Albers, Josef. Interaction of Color. First edition. New Haven, Conn.: Yale University Press, 1963.
My father got me this very rare book. I am so thankful to have what is truly a piece of visual history. There has been plenty written about this book. In short, it is a work of both art and science, fused together into an interactive volume. Stunning. Good condition; aging visible.
Ascher, Kate. Anatomy of a City. New York: Penguin Press, 2005.
As with The Way Things Work by David Macaulay, this book fascinated me for hours on end and continues to do so. It offers a visual explanation of how all the different services and elements of infrastructure in a modern city fit together, visually and spatially. Truly eye-opening.
Cairo, Alberto. The Functional Art: An Introduction to Information Graphics and Visualization. Berkeley, California: New Riders, 2013.
This is the volume I got in order to try to work my way through how to make the graphics that I so love. It is a great, detailed work that is immensely helpful to any
Cairo, Alberto. The Truthful Art: Data, Charts, and Maps for Communication. Berkeley, California: New Riders, 2016.
Drösser, Christoph, ed. Wissen in Bildern: unsere Welt in 60 einzigartigen Grafiken. Die Zeit 2. Hamburg: Edel Books, 2015.
I found this book in Frankfurt last year and fell in love with it. It is large and is not in perfect condition do to some bending in the corners due to transportation.
Duempelmann, Sonja, and Charles Waldheim, eds. Airport Landscape: Urban Ecologies in the Aerial Age. Boston: Harvard University Graduate School of Design, 2016.
I received this book as a gift for my birthday two years ago. I am a huge fan of aviation and this book includes a few maps that I would deem infographics. The overall concept is fascinating to me. One such map of sorts is a plan for renovating a former-airport into a road with greenspace around it.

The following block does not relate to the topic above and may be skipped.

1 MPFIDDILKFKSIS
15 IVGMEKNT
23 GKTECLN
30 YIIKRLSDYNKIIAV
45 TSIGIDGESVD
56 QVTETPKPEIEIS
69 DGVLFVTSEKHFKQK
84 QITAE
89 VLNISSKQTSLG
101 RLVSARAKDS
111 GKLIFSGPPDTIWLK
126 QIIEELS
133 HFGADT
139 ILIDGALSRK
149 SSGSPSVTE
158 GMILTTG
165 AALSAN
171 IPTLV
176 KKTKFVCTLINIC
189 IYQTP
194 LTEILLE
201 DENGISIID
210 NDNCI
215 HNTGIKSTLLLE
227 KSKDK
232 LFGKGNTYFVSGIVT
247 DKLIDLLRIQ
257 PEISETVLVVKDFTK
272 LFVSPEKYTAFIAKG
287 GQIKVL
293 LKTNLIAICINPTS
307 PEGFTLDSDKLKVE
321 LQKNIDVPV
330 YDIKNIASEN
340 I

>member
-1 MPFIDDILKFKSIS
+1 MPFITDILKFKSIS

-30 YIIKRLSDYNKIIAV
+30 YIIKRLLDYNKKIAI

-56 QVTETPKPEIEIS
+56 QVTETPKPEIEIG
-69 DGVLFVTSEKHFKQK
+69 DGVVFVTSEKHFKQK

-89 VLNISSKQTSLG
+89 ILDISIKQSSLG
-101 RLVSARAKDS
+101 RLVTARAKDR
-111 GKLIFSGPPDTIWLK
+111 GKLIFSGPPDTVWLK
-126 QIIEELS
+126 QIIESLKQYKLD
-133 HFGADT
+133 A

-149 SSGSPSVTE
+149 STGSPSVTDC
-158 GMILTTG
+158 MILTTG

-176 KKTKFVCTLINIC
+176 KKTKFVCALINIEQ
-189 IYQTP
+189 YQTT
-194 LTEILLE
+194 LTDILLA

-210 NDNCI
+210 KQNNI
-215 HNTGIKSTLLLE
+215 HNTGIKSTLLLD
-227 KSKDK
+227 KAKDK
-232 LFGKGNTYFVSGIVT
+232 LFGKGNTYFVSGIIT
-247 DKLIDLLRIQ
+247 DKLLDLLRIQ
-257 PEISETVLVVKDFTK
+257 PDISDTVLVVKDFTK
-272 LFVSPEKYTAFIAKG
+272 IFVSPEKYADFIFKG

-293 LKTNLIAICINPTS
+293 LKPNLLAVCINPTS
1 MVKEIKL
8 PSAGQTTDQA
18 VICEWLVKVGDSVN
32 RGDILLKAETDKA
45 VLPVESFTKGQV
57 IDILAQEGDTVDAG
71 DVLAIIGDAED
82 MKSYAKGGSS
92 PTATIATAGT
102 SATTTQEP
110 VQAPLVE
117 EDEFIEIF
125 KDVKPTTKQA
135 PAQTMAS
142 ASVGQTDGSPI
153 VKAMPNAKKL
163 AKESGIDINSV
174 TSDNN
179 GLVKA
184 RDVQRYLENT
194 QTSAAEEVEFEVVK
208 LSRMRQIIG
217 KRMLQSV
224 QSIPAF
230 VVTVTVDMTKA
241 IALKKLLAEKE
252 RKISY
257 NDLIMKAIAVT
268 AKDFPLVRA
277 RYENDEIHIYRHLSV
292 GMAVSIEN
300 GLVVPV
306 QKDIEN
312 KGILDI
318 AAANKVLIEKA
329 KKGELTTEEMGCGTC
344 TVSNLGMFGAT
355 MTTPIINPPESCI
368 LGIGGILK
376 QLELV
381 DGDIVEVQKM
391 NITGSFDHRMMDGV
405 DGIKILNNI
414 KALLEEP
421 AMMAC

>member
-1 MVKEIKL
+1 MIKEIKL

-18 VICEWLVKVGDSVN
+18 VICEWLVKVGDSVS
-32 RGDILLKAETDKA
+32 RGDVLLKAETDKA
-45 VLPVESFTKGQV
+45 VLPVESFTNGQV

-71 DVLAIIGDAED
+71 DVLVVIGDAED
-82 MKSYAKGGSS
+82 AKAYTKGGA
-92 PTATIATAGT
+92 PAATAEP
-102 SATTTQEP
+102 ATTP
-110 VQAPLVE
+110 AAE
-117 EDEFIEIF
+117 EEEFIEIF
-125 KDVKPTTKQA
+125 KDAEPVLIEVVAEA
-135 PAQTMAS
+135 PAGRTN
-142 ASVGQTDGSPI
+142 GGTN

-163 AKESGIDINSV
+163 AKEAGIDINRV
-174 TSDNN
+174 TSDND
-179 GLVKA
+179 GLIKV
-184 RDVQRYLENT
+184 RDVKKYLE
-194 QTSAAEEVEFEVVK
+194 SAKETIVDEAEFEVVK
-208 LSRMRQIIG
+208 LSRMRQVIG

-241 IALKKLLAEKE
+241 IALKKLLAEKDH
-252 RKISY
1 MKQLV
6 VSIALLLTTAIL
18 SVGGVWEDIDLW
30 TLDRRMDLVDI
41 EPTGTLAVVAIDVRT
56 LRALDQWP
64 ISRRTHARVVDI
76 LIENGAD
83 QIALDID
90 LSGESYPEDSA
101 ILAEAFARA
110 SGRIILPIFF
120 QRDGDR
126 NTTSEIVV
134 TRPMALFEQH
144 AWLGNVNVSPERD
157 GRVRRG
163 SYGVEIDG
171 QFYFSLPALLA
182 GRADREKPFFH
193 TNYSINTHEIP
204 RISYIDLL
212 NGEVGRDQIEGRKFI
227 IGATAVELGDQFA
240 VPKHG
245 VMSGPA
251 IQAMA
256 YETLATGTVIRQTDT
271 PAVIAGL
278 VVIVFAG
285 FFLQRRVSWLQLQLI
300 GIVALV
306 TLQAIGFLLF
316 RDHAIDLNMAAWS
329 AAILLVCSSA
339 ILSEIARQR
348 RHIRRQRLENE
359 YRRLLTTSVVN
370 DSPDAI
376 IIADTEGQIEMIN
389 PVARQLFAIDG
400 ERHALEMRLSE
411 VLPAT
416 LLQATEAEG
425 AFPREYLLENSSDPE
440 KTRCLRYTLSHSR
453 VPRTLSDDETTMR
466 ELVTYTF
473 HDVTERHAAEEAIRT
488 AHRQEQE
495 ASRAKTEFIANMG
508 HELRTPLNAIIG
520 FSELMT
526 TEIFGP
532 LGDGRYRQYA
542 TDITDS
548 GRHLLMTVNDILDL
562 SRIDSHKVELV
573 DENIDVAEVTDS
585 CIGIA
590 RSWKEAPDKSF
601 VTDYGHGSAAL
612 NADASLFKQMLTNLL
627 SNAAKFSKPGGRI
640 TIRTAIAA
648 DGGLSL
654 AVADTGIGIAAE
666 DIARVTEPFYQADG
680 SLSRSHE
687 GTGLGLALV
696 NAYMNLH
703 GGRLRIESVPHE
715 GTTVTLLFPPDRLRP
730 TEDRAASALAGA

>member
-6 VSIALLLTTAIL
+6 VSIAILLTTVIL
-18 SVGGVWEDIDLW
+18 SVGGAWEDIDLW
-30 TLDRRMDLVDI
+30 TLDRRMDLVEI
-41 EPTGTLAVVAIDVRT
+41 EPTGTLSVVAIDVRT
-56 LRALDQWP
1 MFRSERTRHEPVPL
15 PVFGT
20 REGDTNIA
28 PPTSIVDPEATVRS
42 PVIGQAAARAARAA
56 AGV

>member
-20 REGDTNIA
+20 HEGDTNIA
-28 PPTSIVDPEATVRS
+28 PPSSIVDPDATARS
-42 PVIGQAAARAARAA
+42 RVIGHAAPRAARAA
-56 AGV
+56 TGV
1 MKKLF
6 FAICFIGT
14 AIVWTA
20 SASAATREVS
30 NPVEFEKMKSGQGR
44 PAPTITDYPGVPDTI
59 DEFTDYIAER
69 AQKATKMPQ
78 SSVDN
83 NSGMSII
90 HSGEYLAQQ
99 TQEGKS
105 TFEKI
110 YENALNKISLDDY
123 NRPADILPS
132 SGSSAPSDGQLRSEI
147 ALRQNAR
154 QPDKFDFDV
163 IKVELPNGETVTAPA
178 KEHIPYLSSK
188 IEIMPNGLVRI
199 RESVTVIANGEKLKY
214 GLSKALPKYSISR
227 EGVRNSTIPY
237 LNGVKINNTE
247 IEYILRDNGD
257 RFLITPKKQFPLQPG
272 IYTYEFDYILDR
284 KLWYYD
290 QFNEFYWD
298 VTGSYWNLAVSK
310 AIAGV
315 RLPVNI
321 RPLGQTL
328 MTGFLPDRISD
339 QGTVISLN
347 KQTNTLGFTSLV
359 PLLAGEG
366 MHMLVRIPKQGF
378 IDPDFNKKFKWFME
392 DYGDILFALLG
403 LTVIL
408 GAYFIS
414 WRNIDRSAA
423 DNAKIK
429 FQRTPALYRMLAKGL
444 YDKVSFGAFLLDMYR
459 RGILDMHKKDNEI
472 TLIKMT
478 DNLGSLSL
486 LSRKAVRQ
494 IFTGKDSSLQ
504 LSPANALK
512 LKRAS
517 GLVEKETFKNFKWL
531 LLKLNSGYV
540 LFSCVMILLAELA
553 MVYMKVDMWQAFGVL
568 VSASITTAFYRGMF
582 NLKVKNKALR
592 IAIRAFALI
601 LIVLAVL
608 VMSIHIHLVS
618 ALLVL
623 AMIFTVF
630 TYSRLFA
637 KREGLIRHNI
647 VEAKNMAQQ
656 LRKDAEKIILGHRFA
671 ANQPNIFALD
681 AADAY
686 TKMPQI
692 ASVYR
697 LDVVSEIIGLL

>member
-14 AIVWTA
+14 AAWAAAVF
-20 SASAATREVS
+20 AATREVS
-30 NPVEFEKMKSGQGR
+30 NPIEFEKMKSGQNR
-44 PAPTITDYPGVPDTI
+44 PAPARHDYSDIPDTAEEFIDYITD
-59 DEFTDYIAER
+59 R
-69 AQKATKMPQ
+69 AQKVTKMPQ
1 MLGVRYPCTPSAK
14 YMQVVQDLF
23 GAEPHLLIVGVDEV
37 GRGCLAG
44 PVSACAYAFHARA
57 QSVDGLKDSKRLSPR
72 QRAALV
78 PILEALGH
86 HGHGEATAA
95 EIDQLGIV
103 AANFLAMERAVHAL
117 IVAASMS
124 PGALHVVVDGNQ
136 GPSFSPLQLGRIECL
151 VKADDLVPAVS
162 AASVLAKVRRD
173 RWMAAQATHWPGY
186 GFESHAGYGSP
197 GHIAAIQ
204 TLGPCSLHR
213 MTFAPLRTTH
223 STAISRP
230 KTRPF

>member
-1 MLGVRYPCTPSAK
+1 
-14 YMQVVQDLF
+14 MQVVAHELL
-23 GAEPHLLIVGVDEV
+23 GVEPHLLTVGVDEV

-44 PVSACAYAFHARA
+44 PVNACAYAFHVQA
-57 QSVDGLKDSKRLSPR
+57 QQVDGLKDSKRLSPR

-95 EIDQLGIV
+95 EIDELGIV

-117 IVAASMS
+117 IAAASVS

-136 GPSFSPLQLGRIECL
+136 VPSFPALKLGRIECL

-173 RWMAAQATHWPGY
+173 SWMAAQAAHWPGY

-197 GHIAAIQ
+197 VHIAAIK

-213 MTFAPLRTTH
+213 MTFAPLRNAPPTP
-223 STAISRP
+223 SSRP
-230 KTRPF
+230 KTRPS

Hayes, Brian. Infrastructure: The Book of Everything for the Industrial Landscape. New York; London: W.W. Norton, 2006.
Klanten, Robert, Anja Kouznetsova, Javier Errea, Alberto Cairo, and Steven Tolliver, eds. Visual Journalism: Infographics from the World’s Best Newsrooms and Designers. Berlin: Gestalten, 2017.
Levitt, Steven D, and Stephen J Dubner. Superfreakonomics: Global Cooling, Patriotic Prostitutes, and Why Suicide Bombers Should Buy Life Insurance. New York, NY: Morrow, 2009.
Last year, I took a class with Steven Levitt. He said we could come by his office and pick up signed copies of this book. I did… I loved Freakonomics but it was far from visually interesting. This book continues the work of Freakonomics but includes infographics to help readers ascertain information visually.
Lima, Manuel. The Book of Circles: Visualizing Spheres of Knowledge. New York: Princeton Architectural Press, 2017.
I have always loved information graphics that are based around circles; this volume is a survey of such infographics. There are many beautiful examples that inspire me to make my own ‘spheres of knowledge.’
Lima, Manuel. The Book of Trees: Visualizing Branches of Knowledge. First edition. New York: Princeton Architectural Press, 2014.
Lima, Manuel. Visual Complexity: Mapping Patterns of Information. First paperback edition. New York: Princeton Architectural Press, 2013.